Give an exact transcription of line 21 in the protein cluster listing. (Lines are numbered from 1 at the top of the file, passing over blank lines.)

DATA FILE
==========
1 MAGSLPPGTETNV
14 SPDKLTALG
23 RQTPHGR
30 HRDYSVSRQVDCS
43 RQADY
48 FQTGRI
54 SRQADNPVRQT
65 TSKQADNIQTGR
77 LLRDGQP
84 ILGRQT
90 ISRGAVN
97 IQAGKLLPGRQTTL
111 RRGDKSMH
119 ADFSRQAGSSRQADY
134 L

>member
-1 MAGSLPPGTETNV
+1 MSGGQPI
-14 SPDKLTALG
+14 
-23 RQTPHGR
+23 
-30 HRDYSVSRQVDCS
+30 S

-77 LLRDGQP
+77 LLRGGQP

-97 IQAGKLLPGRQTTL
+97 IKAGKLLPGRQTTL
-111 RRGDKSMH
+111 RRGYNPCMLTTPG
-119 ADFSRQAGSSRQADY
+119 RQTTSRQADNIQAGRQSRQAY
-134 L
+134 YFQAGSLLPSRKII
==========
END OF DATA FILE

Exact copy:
-23 RQTPHGR